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White House Confidential

June 04, 2003|Peter Osnos | Peter Osnos is publisher and chief executive of PublicAffairs, a book company in New York.

Haven't heard much from Hillary Rodham Clinton lately? That's about to change. Next week we will be inundated with the former first lady as 1 million copies of her memoir, "Living History," land in stores.

The book probably will be a huge bestseller. The memoirs of Betty Ford, Rosalynn Carter, Nancy Reagan and Barbara Bush all outsold their husbands' presidential reports, because they were juicier.

Readers can choose to buy these books or not. That's the American way. What I wonder about is whether the whole enterprise is getting out of control, equating political experiences with Hollywood-style stardom.

Mrs. Clinton has always been controversial. But the coming blitz is a truly amazing intersection of celebrity and commerce. She'll get an hour with Barbara Walters on Sunday night and the cover of Time magazine and People, all on top of, we're told, an $8-million advance.

President Clinton, whose book comes out in 2005, is getting about $12 million. For Bill and Hillary together, that works out to about $20 million -- about $2.5 million a year for time served in the White House.

Political memoirs are not new. One of the biggest hits of the 19th century was the memoir of Ulysses S. Grant, written with Mark Twain. President Grant was very candid at the time: He needed the money.

So, they say, did the Clintons. They had legal fees to pay and after a career in public service were eager to get, let's be blunt, rich.

They have succeeded, especially when you add in the huge speaking fees for the former president, which are said to be in the range of $100,000 per speech. They do have expenses. Clinton is raising money for his library, and his wife is, after all, a politician with both aspirations and campaign costs.

Publishers know what they are doing when they pay these huge advances to politicians, calculating as best they can how the books will sell. Having published Mrs. Reagan, President Carter and President Clinton (a 1996 campaign essay) myself, I can say the enterprise is thrilling and can be lucrative, if you make the right call. On the other hand, President Reagan's $7-million book was a dud; despite his immense popularity, his book just wasn't interesting because it was strikingly impersonal.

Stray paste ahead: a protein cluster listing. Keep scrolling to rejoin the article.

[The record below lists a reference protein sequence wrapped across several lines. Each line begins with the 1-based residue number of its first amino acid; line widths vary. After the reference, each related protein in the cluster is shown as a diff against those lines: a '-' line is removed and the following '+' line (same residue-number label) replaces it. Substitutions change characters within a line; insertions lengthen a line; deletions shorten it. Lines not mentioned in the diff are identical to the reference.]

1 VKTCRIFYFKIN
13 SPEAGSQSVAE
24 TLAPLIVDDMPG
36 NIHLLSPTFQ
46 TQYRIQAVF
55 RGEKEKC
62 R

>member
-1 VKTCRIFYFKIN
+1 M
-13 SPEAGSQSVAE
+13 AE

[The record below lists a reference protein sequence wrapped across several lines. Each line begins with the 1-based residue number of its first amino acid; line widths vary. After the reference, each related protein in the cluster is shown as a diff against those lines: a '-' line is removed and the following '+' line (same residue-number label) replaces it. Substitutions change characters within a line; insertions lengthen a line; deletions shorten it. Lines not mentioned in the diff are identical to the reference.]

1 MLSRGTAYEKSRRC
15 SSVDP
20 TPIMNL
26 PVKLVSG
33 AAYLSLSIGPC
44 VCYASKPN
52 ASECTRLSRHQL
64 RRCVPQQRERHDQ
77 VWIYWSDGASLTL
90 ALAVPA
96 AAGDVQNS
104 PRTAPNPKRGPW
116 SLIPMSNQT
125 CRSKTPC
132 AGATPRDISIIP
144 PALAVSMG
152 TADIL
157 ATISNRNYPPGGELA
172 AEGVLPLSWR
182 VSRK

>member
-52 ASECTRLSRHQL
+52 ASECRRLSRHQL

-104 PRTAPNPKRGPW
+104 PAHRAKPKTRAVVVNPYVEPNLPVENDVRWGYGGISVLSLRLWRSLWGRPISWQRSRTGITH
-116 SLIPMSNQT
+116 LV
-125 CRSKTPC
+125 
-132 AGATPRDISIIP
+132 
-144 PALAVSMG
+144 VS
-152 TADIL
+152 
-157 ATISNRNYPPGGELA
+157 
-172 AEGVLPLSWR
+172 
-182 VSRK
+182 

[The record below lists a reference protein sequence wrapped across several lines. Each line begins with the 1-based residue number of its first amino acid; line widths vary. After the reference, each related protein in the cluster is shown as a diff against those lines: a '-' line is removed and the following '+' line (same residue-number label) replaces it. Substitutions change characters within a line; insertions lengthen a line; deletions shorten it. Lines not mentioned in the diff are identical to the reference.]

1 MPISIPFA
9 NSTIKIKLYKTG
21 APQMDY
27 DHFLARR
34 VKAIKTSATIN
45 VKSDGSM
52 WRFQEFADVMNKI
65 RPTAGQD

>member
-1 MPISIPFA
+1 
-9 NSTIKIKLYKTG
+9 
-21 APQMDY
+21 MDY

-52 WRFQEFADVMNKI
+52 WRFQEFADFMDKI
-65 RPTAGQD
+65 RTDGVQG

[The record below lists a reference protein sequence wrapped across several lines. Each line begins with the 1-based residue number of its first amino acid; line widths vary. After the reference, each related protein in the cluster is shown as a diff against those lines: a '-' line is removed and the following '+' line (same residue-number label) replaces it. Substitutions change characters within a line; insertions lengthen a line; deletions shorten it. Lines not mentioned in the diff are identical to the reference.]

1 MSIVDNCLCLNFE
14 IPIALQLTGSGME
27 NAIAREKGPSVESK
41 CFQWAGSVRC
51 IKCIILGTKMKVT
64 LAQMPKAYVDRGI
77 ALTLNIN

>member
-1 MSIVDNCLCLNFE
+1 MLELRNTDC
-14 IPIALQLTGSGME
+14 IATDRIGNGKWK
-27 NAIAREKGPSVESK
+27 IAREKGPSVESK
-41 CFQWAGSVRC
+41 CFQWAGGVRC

For the books to succeed, presidents and their wives have to deliver. And there is the issue: Does it make sense to turn our presidents (and other major politicians and their families) into commodities? The answer, of course, is that the freedom to sell yourself is part of democracy.

But there are consequences to this kind of self-revelation for hire. We place a price on dignity. One of the most spectacular cases of greed was actually preemptive. Days after Newt Gingrich's triumph in 1994, seizing the House of Representatives for his "contract with America" agenda, he circulated a book proposal. The winning bid was $4 million, before Gingrich was even speaker! As word of the payday spread, so did resistance. Finally Gingrich gave in and settled for receiving only his earnings on the book. But his grasping for gold, I think, was the beginning of his eventual downfall.

Mrs. Clinton is getting paid for services rendered. I thought after she was elected to the Senate that she would choose not to relive the tumult of the White House years, to again go through the Monica Lewinsky ordeal for the titillation of the American public. I expected Hillary Rodham Clinton, like Jacqueline Kennedy Onassis, to turn silence into a huge political and personal asset, more valuable than money. But $8 million is a lot of cash, plainly more useful to Mrs. Clinton than dignity.

Memoirs like Mrs. Ford's, Mrs. Carter's, Mrs. Reagan's and Mrs. Bush's and presumably now Mrs. Clinton's are wonderful to read when they are revealing. But in many more ways than one, there is a price to pay for them.

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